Published in ITI Bulletin May/June 2015
Friday 20th March 2015. Not your average Friday because of the partial eclipse forecast for the UK. Everywhere people flocked outside in their droves to catch a glimpse (from behind ‘eclipse glasses’ or using pinhole projectors, naturally!) and outside the Main Building at Aston University was no different. Thanks to Emmanuelle Jeannot who brought some glasses along, members of the West Midlands Group were able to safely view the eclipse before getting stuck into their Translation Workshop and AGM. Who said that AGMs are dull and boring?! For me the eclipse was overshadowed by the WMG event! The day was lively with a festive atmosphere, ‘partially’ due to the eclipse but probably more to do with the opportunity for networking with colleagues old and new.
Once everyone had made their way inside for coffee and the welcome, groups were formed for the translation workshops; French, German, Italian and even Danish this time. Colleagues had brought along texts either about solar eclipses or containing rhymes and other translation challenges. The French translation workshop I joined tackled the song Le soleil et la lune a 1930’s song by Charles Trenet. The song is about an impossible meeting of the sun with the moon and is a metaphor for romantic rendezvous between men and women on Earth. The most obvious challenge was to match our translation to the music of the song. Beyond that we also discussed how we would deal with the gender of the sun (Mr Sun?) and the moon (Lady Moon?) and discovered that translating into Polish would be even harder than into English because the moon is a masculine noun and the Sun is neutral!
After refuelling with a sandwich lunch we moved on to the serious business of the day: the AGM. Fortunately that was all concluded quickly and painlessly and we were soon listening to Lloyd Bingham’s talk about Twitter. Very practical, especially for those of us just starting out because we could then join in at the TweetUp organised by TweetOutWest after the workshop at Aston.
In the afternoon translation session, I stayed with the French group as Emmanuelle Jeannot had brought along some French idioms for us to look at – some of these were really intriguing but Emmanuelle gave us print-outs of the meanings and origins to help us understand them. Who knew that cats feature in so many French idioms! “Chat échaudé craint l’eau froide”, literally a scalded cat is scared of cold water (I wonder if this is where scaredy-cat comes from?) is equivalent to the English proverb “once bitten, twice shy”. Great tip: You can sign up to Expressio.fr and receive French idioms daily.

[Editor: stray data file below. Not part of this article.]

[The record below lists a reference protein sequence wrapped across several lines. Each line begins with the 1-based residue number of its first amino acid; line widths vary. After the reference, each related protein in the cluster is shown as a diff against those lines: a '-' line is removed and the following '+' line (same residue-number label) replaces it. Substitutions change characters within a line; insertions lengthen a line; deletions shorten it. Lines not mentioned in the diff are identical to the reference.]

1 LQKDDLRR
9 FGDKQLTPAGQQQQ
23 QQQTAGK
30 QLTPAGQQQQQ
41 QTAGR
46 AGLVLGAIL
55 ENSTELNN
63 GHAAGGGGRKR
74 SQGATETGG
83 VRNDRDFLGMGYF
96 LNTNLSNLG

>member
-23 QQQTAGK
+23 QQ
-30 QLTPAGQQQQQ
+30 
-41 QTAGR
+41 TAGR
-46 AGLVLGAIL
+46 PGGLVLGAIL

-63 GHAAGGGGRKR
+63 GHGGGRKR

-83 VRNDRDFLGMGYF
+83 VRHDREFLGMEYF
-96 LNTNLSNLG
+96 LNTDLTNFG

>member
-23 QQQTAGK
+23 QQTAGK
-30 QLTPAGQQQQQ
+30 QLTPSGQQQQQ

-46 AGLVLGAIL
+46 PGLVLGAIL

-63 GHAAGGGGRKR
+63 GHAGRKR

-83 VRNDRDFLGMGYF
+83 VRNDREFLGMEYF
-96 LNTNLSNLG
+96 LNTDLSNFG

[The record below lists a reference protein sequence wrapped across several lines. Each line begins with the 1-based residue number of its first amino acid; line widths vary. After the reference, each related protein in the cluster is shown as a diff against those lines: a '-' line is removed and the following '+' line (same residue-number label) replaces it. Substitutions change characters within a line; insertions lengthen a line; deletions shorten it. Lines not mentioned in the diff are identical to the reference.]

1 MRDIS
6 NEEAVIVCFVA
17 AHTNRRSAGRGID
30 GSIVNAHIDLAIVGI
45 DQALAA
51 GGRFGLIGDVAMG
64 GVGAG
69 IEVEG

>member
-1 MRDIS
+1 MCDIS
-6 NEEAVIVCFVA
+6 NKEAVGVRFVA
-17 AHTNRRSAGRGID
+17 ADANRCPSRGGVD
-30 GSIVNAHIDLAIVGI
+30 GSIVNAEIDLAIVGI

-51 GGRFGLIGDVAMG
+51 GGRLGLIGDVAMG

To finish off the day we relocated to Bacchus Bar in the Burlington Arcade to practise our new-found Twitter skills and socialise with colleagues. Bacchus is a bit of a find; on Birmingham’s oldest street, with its imposing vaulted interior, it’s like being in an abbey and surprisingly the prices weren’t sky-high! Linguist Bingo got everyone networking with questions like ‘what’s your USP?’ or ‘what’s the strangest thing you’ve translated/interpreted?’. One lucky person’s most exciting assignment was interpreting for a contestant in a treasure hunt around London for a luxury cosmetics brand. Sadly, they didn’t get a goody bag! And here’s a great suggestion for an ‘ideal CPD event’: Something combining wine-tasting with translation.
Many thanks to the organisers, Juliet Hammond-Smith and Charlie Gobbett, for such an enjoyable and interesting event. The next total eclipse isn’t until 2090 in the UK but fortunately we won’t have to wait that long till the next WMG event; the 10th anniversary summer walk is on Saturday 19 July 2015! All being well, it will be in the Severn Valley near Highley, scene of the first walk in July 2005.by